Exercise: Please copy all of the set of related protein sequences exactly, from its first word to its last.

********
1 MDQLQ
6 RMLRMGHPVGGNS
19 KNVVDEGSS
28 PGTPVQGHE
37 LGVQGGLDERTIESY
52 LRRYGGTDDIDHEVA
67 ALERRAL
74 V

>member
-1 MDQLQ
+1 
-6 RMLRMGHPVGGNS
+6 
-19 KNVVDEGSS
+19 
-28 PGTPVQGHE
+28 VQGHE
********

1 MDQLQ
6 RMLRMGHPVGGNS
19 KNVVDEGSS
28 PGTPVQGHE
37 LGVQGGLDERTIESY
52 LRRYGGTDDIDHEVA
67 ALERRAL
74 V

>member
-1 MDQLQ
+1 
-6 RMLRMGHPVGGNS
+6 
-19 KNVVDEGSS
+19 
-28 PGTPVQGHE
+28 VQGHE